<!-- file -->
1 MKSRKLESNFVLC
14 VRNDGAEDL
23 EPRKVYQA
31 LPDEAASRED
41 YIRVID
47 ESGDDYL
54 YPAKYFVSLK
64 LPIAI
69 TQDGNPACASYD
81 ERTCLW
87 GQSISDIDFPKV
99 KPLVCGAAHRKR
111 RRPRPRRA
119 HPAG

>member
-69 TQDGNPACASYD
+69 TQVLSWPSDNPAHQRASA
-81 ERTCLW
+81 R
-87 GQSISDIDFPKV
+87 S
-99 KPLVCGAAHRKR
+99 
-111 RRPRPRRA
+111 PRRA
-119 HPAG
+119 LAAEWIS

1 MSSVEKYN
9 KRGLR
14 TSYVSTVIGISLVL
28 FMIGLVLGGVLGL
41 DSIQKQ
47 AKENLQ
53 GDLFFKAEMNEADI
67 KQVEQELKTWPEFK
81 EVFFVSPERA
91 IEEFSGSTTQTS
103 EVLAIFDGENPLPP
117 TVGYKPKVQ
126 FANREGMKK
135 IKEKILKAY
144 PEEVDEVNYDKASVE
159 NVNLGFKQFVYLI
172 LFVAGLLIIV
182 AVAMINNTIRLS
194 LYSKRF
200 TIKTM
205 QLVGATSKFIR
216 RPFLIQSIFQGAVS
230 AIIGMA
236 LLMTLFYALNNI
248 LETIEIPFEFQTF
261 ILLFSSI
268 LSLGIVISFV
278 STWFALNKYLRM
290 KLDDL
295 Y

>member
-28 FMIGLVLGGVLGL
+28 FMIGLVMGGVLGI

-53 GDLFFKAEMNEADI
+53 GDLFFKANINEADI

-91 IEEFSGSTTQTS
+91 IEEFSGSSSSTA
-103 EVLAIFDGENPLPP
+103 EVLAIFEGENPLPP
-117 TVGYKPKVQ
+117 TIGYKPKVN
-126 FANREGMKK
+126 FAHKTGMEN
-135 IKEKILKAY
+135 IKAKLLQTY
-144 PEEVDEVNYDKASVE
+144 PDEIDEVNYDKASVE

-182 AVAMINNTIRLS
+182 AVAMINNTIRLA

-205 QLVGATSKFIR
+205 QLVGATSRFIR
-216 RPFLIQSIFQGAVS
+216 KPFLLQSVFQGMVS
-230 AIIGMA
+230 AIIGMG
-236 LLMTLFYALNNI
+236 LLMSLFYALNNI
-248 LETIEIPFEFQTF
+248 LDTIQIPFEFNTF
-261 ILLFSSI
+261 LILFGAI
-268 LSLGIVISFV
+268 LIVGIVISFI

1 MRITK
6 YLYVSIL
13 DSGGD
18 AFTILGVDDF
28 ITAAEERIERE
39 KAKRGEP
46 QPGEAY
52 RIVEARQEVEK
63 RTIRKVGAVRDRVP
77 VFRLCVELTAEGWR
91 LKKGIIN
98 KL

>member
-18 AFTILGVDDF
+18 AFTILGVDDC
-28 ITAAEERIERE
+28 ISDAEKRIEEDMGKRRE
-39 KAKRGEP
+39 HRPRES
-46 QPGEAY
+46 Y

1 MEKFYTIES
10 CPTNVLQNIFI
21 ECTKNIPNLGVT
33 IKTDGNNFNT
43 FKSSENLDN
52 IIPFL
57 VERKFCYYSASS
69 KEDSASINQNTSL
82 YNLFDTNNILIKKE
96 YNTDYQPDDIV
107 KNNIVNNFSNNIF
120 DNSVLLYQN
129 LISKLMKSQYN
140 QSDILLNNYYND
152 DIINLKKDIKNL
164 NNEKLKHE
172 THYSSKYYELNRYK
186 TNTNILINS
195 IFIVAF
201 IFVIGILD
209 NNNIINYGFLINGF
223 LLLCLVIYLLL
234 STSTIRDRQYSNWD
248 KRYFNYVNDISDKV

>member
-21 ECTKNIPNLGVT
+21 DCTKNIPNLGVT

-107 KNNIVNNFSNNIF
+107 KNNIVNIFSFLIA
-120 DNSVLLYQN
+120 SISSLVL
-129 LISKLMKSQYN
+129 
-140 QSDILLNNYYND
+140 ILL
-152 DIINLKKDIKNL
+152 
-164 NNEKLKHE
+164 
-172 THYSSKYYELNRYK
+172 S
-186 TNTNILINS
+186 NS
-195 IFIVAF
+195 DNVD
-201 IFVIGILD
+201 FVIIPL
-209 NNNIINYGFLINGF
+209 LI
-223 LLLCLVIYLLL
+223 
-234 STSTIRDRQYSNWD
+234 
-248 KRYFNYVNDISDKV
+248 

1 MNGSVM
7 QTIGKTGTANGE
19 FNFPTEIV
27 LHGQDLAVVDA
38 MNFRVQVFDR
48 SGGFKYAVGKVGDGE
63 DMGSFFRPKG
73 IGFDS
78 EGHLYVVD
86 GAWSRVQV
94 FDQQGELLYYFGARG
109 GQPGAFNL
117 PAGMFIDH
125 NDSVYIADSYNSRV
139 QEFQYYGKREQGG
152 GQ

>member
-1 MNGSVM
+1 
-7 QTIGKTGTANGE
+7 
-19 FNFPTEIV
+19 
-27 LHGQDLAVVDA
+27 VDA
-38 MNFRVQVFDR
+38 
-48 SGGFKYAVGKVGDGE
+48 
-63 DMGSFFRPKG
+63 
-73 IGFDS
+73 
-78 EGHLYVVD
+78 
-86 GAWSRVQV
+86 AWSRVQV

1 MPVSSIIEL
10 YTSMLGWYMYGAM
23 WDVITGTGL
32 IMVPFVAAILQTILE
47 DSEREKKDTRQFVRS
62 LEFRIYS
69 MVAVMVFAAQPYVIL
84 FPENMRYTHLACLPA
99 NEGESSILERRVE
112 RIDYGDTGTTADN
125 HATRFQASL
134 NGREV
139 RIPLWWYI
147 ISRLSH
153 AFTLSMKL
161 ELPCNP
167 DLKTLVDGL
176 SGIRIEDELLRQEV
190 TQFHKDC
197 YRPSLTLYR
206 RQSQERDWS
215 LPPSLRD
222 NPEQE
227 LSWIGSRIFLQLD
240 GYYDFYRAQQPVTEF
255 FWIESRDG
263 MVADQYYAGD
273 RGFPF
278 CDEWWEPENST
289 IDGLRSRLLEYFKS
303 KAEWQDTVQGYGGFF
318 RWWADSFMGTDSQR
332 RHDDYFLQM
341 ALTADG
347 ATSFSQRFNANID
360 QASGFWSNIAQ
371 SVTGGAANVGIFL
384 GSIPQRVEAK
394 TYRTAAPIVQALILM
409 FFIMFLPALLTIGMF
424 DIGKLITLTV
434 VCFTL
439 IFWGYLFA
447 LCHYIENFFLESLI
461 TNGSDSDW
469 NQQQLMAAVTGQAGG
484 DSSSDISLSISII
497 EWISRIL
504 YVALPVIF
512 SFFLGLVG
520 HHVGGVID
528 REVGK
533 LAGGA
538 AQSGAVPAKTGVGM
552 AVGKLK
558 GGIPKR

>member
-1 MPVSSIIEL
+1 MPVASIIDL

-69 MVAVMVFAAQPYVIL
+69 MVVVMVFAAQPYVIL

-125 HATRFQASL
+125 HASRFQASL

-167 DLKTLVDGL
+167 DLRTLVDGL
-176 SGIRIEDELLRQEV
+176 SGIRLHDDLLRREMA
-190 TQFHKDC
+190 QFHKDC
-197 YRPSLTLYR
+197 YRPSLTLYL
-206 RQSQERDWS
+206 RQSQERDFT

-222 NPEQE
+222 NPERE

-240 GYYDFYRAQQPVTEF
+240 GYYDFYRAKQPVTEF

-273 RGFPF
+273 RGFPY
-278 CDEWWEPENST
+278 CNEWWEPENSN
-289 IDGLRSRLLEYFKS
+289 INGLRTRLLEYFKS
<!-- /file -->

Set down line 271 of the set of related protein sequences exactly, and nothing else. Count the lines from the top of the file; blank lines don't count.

-190 TQFHKDC